After the initial ‘phew!’ reaction, it’s time to get down to business and find out what happened and why and, most importantly, what you can do to prevent a recurrence that could result in an injury and comp claim the next time.

 

Fact is, most (probably all) workplace accidents have multiple causes. Even the seemingly simple-to-explain incident likely has several underlying factors going on. By getting to the real root of the problem you can avoid potentially costly and preventable claims.

 

Root Cause Analysis

 

Delving into the true causes of workplace injuries requires a team effort, though it doesn’t need to be all that complicated. There are a variety of frameworks for ‘root cause analyses.’  There are templates to make it easier to organize the information. Some organizations use a fishbone diagram to group causes into major categories to identify variation sources. Whatever system is used, there are several keys to successful root cause analysis.

 

  1. Do NOT assign blame! This is the most important aspect in getting to the real root of a problem. It’s tempting to blame someone, punish him, and move on, but that doesn’t fix the underlying problems. Root cause analysis must be done without any finger pointing. Remember, most workplace accidents are the result of a confluence of contributing factors. The job of RCA is to identify and correct them.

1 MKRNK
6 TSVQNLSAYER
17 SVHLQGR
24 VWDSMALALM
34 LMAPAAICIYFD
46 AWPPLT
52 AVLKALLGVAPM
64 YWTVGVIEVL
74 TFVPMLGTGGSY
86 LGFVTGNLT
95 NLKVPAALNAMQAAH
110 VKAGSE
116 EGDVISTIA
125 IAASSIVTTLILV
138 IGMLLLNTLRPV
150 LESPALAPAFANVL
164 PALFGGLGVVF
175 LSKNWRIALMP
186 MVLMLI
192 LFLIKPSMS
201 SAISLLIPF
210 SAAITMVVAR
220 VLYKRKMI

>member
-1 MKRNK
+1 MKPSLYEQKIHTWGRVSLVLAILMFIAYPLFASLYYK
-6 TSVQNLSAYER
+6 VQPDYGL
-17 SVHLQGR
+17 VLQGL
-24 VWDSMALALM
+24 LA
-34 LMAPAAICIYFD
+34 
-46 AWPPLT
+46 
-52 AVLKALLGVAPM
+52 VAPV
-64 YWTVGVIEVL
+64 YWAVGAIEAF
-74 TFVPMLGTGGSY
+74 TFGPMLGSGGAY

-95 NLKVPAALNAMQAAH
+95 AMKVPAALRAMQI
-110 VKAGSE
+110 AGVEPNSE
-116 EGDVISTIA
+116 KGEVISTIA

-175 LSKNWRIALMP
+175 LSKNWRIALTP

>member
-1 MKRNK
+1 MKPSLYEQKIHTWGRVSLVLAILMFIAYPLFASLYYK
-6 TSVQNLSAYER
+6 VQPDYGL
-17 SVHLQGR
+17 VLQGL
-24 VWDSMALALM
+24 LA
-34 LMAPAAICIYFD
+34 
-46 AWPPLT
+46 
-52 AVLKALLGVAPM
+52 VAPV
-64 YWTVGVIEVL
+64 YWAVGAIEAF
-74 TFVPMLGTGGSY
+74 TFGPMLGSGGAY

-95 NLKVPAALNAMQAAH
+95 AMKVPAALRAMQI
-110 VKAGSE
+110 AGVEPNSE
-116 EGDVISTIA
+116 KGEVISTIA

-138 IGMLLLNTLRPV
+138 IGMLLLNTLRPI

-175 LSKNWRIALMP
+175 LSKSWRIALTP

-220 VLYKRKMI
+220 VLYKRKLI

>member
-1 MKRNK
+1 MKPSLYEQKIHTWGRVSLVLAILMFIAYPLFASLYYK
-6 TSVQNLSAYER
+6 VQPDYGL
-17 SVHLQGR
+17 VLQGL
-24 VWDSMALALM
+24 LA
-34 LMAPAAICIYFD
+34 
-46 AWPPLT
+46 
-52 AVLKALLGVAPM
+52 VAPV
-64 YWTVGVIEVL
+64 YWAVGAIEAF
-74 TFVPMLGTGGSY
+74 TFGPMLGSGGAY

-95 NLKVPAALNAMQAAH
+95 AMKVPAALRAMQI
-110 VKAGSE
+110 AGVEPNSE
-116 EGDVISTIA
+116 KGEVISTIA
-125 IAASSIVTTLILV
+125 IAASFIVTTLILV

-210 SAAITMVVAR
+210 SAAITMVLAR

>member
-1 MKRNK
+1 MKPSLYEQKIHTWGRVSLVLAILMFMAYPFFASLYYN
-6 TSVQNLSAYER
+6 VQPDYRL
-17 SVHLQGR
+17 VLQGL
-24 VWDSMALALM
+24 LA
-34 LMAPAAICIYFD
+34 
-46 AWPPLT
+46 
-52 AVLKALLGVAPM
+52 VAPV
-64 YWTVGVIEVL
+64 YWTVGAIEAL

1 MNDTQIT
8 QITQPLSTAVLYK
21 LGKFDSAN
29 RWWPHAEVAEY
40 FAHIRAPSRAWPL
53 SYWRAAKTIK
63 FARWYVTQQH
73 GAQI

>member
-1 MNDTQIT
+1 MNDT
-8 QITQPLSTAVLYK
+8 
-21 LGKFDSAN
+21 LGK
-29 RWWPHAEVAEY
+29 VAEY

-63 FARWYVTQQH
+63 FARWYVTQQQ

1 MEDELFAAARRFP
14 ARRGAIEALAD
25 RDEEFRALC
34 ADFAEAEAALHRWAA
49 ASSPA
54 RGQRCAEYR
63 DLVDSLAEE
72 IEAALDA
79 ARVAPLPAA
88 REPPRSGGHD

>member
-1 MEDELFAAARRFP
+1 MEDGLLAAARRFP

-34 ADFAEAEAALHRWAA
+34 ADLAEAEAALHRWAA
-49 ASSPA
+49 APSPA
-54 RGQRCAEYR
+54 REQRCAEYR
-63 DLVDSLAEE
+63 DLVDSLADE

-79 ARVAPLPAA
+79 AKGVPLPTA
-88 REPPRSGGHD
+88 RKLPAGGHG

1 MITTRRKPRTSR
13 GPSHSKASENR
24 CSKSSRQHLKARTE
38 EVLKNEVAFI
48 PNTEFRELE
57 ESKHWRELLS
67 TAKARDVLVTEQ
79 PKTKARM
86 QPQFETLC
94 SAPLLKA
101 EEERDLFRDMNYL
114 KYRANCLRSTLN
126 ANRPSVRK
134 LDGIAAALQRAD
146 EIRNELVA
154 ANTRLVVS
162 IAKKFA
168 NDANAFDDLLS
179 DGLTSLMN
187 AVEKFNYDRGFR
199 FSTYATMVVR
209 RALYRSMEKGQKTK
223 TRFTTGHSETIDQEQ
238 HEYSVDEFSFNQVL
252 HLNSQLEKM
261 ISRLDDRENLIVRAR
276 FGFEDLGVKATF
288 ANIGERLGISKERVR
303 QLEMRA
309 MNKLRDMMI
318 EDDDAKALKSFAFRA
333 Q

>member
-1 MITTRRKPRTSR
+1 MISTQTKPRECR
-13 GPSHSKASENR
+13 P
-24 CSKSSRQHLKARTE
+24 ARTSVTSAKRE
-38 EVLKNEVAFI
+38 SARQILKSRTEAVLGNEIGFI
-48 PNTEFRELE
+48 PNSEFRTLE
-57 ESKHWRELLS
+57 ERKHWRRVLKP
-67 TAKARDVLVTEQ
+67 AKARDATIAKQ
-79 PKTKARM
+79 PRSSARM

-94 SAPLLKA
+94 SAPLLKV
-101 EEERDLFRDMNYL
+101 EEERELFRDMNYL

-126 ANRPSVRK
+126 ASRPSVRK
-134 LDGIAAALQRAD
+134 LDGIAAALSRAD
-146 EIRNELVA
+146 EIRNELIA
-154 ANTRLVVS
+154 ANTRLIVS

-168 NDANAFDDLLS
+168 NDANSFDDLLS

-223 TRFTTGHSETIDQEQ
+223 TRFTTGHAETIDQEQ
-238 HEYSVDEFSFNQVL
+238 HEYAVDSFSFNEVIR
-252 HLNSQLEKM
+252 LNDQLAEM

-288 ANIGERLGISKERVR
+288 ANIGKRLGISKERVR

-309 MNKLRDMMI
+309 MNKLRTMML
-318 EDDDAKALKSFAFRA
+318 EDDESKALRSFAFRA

1. Ask questions. Then ask more. And a few more after that. The main questions to ask: WHY? You may feel like a 2-year-old asking ‘why, why, why’ – but this is key to getting to the crux of the analysis. As an example, let’s say “Fred” fell off a ladder and, luckily, was not seriously injured. It might be easy to say, ‘well, Fred was being careless, he was in too much of a hurry, so it’s his fault.’ But asking ‘why’ will uncover important details that would prevent future such incidents. The answer to the first ‘why’ could be that one of the rungs on the ladder broke. ‘Why,’ you ask again, and find out it could not hold Fred’s weight. If the rungs were designed to hold 350 lbs. and Fred weighs only 170, what was the extra weight? You discover Fred was carrying materials up the ladder and the combined weight exceeded 350 lbs. But the company has a hoist truck for such jobs, so why was Fred not using it instead of carrying the materials himself? Turns out the hoist truck was being used elsewhere. So why didn’t Fred wait until the hoist truck was available? Because he was under the gun to get the job finished on time and would have missed the deadline otherwise.

 

From the example, several problems come to light. There were not enough hoist trucks available, the ladder’s weight restrictions were ignored, and the deadline did not allow for the job to be done properly. Those are only some of the issues. With continued delving, there would likely be additional factors that contributed to the accident.